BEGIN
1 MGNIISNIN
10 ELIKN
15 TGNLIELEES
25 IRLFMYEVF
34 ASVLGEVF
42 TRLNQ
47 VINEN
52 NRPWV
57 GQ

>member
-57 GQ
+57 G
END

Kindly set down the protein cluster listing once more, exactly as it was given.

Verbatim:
1 MGNIISNIN
10 ELIKN
15 TGNLIELEES
25 IRLFMYEVF
34 ASVLGEVF
42 TRLNQ
47 VINEN
52 NRPWV
57 GQ

>member
-57 GQ
+57 G